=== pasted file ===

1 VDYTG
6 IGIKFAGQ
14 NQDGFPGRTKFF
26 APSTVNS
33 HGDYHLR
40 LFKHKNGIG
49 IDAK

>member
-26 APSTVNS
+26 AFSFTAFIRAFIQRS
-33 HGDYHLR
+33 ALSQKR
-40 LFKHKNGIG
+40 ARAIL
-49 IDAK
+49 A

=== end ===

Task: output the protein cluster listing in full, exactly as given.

1 VDYTG
6 IGIKFAGQ
14 NQDGFPGRTKFF
26 APSTVNS
33 HGDYHLR
40 LFKHKNGIG
49 IDAK

>member
-26 APSTVNS
+26 AFSFTAFIRAFIQRS
-33 HGDYHLR
+33 ALSQKR
-40 LFKHKNGIG
+40 ARAIL
-49 IDAK
+49 A